Keiser family keeps it together

Leah Keiser

Leah Keiser won the the Ladies Novice title at the 2010 U.S. Figure Skating Championships.

At the 2010 U.S. Figure Skating  Championships in Spokane, Wash., a group of pre-pubescent pixies stood  next to the boards peering out onto the ice waiting for their turn to  skate.  One skater was lucky to have been  wearing her skates, otherwise she would have had to wait until the gate opened  to see the ice on which she was about to compete.

Twelve-year-old Leah Keiser took to the ice  on that January afternoon, and commanded the ice in ways that more experienced  skaters should one day hope to achieve.   Along the way, Keiser earned the title of U.S. Novice Ladies  Champion.

“Winning  the Novice title in Spokane  was amazing,” Keiser said with her trademark bright smile. “[It] meant a lot to me and to my family. We have  sacrificed a lot for my skating.”

But Keiser is not new at winning national championships.  This is her second.  Before missing the Junior National  Championships on the Intermediate level in 2009, the seventh grader at Placentia Yorba Linda School District  won the Juvenile Girls title in 2008.

After a year away from the national stage, Keiser went back to the  training rink more determined than ever.   But things didn’t come as easy as she would have hoped.

“After the 2009 season, my goal was to get all my triples,” Keiser  remembered.  “I put all my triples in the  first competition of the 2010 season, which was the All Year Figure Skating  Competition in early June. I only got credit for my triple Salchows.”

Keiser finished in third place at that competition with a total  score of about forty points less than her total at the National  Championships.  After that competition,  Keiser worked to clean up her triple jumps, and they started to come together  just before the Southwest Pacific Regional Championships.  She finished in second place, and advanced to  the Pacific Coast Sectionals where she won the bronze medal.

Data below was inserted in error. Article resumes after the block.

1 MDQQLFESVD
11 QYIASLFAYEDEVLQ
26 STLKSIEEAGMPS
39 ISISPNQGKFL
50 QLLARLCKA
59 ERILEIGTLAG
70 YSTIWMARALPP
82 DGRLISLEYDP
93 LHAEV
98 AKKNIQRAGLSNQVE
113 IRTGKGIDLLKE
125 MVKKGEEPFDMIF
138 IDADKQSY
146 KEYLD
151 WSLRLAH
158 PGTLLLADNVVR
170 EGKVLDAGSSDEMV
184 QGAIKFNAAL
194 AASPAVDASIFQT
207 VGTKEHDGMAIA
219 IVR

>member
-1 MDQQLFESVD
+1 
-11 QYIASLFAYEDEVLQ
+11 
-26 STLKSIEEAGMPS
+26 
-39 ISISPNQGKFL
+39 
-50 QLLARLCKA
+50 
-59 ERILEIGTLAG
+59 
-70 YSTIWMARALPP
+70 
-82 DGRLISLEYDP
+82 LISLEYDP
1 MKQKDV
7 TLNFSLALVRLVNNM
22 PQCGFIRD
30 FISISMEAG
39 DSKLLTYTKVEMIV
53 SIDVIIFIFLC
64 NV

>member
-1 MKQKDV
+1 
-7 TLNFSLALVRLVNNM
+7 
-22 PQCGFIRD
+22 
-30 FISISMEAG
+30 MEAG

By the time Spokane  rolled around, Keiser landed five triple jumps, including two Lutzes, to propel  her to the title and the second highest novice ladies score at the U.S.  Championships since the 6.0 system was put out to pasture.

“I actually did not know that I had scored the second highest  point total,” Keiser confessed.  “Going  in the competition, I just wanted to skate my best.  I had been training  really hard all season, so I just wanted to skate as well as I had been doing  in practice.”

Keiser began skating in her native Pittsburgh, Pa.,  at the age of four as she needed an outlet to burn off her excess  energy.  Keiser’s mother, Betty, asked  what sport she would like to try, and like many young American girls, Keiser decided  that she wanted to skate after watching the legendary Michelle Kwan.

Olympian Caryn Kadavy, traveled from her home in Erie,  Pa., to Pittsburgh  to train Keiser in her beginning years, but was limited in the time she could  commit to the young skater due to skating commitments of her own.  So, after a difficult time at a regional  championship, Keiser’s parents thought it time to make some tough decisions.

“Leah would spend most of her time practicing on her own, even  though [Kadavy] was always available by phone,” mom Betty recalled.  “After Leah’s first disappointing regionals,  my husband and I tried to persuade her to do different sports.  She cried and tried to convince us to give  her one year to skate in a place where she could get routine training.  She was so persistent that my husband and I  finally gave in.”

So with Kadavy’s blessing, the Keisers decided that Betty, Leah,  and ten-year-old sister Emily would move to California to train.  Keiser’s father, Thomas, was left behind to  tend to the homestead in Pittsburgh,  and to continue his work with a financial investment company in order to  support the family.

“She won the Juvenile title that year,” Betty said proudly.

But the move wasn’t easy for the Keisers, and the original plan was for the relocation to be temporary.